The Office of Information and Regulatory Affairs (OIRA), the US government regulator of regulations, has announced its approval of a new report set to be published in two years by the US Food and Drug Administration (FDA) regarding its evaluation of its efforts to expedite the review of new molecular entities (NMEs), and original biologics license applications (original BLAs).
Under the terms of the fifth iteration of the Prescription Drug User Fee Act (PDUFA V), passed under the FDA Safety and Innovation Act (FDASIA), FDA agreed to establish a new review program aimed at improving transparency and communication between itself and members of industry.
Those goals, contained within Section II(B) of the PDUFA V commitment letter signed by FDA, describes assessment procedures meant to look back on the submission and review process associated with NMEs submitted via a new drug application (NDA) or original BLAs.
With the help of an independent contractor acting on behalf of FDA, the agency said it wants to collect and evaluate metrics regarding its performance in relation to PDUFA V's goals, including sending Day 74 letters, timing, handling of amendments, communications and its outlining of potential issues.
"A key aspect of the Program is an interim and final assessment that will evaluate how well the parameters of the Program have achieved the intended goals," FDA explained in a Federal Register posting due for publication on 19 February 2013.
The interim assessment is due by 31 March 2015, and is meant to allow for mid-cycle corrections of PDUFA V if the report determines that either industry or FDA isn't living up to its stated commitments. The second, final assessment is meant to drive discussions into the (likely) PDUFA VI reauthorization negotiations, which generally start about two years before the end date of the current PDUFA program. That report is due by 31 December 2016.
In February 2013, FDA announced that it had selected Eastern Research Group (ERG), a Virginia consulting firm, to generate the report.
And the report, FDA has explained, is set to function much as a series of exit interviews, with ERG conducting "independent interviews of applicants after FDA issues a first-cycle action for applications reviewed under the program."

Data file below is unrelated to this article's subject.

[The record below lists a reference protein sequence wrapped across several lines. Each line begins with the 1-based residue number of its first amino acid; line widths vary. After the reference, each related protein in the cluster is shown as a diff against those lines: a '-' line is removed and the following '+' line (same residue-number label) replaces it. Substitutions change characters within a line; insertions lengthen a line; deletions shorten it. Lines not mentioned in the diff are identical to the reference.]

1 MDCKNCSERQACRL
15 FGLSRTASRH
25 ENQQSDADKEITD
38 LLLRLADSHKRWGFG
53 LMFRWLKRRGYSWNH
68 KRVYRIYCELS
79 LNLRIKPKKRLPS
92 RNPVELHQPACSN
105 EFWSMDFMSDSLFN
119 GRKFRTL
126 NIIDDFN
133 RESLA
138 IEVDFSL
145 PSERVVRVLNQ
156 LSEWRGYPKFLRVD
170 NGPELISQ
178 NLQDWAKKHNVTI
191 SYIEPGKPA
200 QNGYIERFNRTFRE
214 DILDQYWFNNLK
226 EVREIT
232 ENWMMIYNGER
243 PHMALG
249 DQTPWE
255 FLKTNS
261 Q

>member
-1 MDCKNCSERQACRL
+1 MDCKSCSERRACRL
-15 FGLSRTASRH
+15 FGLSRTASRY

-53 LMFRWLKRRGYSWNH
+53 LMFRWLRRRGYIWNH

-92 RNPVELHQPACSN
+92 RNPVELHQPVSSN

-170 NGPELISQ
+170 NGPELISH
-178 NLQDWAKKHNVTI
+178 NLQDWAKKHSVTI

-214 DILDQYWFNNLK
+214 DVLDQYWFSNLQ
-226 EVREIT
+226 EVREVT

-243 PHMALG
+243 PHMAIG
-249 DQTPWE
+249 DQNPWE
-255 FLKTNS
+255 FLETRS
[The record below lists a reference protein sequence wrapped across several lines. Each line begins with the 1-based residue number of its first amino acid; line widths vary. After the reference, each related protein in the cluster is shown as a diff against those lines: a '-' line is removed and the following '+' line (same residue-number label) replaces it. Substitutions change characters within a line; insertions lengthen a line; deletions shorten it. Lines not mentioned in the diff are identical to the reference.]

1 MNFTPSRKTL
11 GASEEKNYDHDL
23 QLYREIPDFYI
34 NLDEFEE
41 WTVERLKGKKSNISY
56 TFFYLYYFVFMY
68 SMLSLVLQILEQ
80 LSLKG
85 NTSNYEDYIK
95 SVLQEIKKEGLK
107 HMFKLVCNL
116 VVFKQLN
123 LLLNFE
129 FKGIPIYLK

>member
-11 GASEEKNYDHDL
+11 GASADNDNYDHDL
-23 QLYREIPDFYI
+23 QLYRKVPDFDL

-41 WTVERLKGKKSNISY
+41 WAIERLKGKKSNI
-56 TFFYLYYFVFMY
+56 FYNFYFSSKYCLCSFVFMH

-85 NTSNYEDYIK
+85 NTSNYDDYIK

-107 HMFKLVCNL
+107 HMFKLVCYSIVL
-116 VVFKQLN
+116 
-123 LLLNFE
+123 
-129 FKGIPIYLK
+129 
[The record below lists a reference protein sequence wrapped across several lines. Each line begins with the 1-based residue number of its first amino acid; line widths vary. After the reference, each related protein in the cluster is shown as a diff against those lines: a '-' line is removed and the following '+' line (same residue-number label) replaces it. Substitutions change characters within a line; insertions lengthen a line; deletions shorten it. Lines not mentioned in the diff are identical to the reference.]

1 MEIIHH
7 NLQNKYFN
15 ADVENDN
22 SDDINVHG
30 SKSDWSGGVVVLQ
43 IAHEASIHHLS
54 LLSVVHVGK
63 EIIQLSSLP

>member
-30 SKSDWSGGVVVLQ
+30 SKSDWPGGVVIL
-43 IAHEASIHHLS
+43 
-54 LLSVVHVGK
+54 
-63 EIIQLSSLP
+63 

Industry reaction to the report so far seems to be positive-not all that surprising given that it was industry that called for the process to begin with. But that doesn't mean its support has been without some concern.
In comments submitted to FDA's docket and relayed on to OIRA, the Pharmaceutical Research and Manufacturers of America (PhRMA) wrote that both ERG and FDA will need to "ensure that appropriate metrics are captured during the interview," but do so in such a way as to ensure the confidentiality of trade secrets and ensure the protection of commercially confidential information.
"FDA and ERG should ensure that any information obtained during the interviews is protected in accordance with the applicable confidentiality agreements," PhRMA wrote. "Applicant responses should be anonymized and aggregated prior to inclusion in the independent assessments and any presentation materials at public meeting to ensure the protection of applicants' confidential commercial information and trade secrets."
Study Details and Approval
In its own comments to OIRA, FDA said it agreed with PhRMA's comments with respect to commercially confidential information, stating that "ERG will not ask applicants for any confidential business information."
By the same token, however, "nor will ERG ask applicants to evaluate the performance of FDA staff."
"Instead, interviews will focus on applicant experiences with the new review process under the Program."
All data collected by ERG will be anonymized and aggregated to promote truthful responses, which it said may be presented at public meetings.
The plan calls for interviewing all NDA and BLA sponsors, of which there are an estimated 40 to 45 each year. Each interview will take approximately 1-1.5 hours to conduct and involve anywhere between one and three representatives from each sponsor, to be interviewed at the same time.
Data collection will involve a pre-test of five respondents, presumably to make sure the process is collecting the information it needs to, followed by an estimated 135 full interviews during the three-year process.
On 15 August 2013, OIRA announced that it has formally approved FDA's request to begin the study, meaning it will likely begin the pre-testing phase shortly because ramping up into its full exit interviews.
The exact interview questions can be found on OIRA's website.
Federal Register Announcement
Interview Questions (.docx format)